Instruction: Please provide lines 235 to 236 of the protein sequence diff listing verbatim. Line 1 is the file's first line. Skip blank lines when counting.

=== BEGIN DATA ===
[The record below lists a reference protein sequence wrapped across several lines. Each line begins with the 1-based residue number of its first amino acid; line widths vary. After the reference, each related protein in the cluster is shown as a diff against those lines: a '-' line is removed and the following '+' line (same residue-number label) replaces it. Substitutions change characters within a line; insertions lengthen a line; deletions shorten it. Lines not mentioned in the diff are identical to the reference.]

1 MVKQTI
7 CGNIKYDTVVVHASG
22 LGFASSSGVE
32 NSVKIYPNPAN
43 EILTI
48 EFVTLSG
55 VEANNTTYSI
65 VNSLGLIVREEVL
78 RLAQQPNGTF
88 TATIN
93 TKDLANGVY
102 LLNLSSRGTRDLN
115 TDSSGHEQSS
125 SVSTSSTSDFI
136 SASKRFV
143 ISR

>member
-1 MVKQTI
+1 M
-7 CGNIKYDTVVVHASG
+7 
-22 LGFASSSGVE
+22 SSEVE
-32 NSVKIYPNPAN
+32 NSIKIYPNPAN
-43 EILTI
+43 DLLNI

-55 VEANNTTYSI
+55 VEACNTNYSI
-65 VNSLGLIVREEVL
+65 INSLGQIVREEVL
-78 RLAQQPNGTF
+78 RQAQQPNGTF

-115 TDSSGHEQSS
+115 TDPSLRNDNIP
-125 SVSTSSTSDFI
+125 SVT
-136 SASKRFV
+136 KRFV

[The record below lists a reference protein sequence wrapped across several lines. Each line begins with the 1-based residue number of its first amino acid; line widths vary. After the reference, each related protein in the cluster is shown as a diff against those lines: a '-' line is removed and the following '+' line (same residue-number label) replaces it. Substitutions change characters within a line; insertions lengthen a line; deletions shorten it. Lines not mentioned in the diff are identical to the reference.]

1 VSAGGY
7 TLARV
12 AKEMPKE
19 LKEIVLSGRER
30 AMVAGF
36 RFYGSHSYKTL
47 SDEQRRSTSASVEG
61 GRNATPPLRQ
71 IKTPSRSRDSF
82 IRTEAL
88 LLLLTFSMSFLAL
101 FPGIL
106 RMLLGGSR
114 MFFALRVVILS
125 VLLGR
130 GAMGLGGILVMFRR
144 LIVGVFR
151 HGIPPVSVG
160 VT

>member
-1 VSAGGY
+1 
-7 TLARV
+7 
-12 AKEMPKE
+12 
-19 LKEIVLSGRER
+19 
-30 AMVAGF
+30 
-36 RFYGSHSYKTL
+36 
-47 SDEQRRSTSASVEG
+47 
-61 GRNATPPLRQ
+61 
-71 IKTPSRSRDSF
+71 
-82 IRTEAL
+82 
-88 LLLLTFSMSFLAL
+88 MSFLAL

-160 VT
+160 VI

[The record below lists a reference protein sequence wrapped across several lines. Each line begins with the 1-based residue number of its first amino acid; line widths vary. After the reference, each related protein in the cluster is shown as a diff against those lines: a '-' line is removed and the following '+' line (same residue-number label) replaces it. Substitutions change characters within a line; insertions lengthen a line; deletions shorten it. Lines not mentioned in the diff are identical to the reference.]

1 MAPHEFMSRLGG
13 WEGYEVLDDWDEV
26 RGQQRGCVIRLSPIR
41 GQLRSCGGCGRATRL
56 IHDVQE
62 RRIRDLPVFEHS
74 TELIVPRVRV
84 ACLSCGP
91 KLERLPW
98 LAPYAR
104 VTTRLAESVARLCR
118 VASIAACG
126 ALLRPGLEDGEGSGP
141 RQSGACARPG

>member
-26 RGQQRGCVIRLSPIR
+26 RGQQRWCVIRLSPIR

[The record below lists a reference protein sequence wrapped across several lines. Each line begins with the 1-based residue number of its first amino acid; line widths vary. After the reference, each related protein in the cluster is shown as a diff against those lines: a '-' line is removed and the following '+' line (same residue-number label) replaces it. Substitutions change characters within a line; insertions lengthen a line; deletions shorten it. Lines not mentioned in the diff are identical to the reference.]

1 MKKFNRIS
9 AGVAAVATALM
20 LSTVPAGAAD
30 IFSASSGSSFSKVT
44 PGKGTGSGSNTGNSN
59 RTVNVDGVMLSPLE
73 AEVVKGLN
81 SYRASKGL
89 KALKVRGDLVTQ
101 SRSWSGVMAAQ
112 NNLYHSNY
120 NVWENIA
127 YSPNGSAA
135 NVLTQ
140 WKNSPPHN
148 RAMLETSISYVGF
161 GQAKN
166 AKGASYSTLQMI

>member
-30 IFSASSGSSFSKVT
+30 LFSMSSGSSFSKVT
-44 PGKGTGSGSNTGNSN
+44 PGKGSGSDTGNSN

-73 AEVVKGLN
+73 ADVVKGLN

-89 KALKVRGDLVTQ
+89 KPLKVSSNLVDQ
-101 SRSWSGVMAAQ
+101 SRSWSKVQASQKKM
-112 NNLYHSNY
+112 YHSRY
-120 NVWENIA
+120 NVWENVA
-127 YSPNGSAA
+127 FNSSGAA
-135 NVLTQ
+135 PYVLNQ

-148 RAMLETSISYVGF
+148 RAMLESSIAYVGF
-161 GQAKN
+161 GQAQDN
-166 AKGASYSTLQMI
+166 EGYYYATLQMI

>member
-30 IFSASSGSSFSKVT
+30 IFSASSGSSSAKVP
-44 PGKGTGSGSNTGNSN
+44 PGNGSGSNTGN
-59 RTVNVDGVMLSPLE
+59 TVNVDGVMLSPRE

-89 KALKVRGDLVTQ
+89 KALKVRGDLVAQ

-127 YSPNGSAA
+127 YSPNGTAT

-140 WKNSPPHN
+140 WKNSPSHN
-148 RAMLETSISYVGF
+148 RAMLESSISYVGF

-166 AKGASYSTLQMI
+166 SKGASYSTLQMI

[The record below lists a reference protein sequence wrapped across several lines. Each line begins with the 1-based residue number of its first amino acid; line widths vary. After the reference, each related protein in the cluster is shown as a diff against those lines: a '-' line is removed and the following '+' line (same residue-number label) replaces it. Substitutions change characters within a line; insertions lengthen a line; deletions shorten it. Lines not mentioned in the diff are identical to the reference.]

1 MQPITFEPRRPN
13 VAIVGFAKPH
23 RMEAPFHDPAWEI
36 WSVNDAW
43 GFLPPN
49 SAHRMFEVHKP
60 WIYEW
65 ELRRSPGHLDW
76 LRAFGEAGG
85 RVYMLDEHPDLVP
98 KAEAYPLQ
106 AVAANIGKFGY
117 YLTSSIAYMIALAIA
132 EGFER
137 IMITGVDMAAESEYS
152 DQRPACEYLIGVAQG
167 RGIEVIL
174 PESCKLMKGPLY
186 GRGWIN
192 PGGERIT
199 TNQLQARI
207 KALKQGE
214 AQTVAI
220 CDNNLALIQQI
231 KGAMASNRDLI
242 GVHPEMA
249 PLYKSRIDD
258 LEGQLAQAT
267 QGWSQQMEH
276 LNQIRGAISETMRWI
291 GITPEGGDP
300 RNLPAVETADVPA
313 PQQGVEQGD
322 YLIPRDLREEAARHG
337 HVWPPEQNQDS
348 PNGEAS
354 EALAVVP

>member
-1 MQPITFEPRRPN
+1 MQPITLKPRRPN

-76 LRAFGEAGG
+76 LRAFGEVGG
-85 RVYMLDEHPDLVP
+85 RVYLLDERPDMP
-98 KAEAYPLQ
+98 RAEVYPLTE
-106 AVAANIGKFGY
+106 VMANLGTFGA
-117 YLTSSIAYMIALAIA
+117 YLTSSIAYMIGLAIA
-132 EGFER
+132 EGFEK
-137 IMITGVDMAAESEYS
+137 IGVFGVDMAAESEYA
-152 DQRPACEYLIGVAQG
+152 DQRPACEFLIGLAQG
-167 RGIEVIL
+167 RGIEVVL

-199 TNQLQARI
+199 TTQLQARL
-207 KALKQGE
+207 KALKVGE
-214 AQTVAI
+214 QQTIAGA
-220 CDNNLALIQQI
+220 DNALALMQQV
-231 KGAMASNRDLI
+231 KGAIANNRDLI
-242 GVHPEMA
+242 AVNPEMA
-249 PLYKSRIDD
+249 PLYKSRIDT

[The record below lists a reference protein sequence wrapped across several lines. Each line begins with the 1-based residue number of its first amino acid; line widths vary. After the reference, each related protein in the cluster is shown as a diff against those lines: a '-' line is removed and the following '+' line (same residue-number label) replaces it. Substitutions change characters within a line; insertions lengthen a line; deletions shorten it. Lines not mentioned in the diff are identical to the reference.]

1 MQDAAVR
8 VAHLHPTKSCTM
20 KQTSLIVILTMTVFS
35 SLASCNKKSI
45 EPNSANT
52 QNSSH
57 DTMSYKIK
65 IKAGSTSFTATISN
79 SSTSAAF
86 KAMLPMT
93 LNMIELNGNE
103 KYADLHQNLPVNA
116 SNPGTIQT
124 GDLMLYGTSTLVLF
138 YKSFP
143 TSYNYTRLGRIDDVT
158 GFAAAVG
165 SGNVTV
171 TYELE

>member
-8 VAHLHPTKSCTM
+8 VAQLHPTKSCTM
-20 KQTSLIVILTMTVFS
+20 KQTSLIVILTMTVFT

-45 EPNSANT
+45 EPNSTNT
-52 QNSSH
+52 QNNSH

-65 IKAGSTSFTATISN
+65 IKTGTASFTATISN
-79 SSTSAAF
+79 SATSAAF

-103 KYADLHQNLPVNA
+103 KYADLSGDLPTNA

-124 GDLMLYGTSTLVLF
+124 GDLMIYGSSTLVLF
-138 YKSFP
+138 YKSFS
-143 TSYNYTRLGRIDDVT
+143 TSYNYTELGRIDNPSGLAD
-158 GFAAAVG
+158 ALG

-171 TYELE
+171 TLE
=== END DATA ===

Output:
+242 AVNPEMA
-249 PLYKSRIDD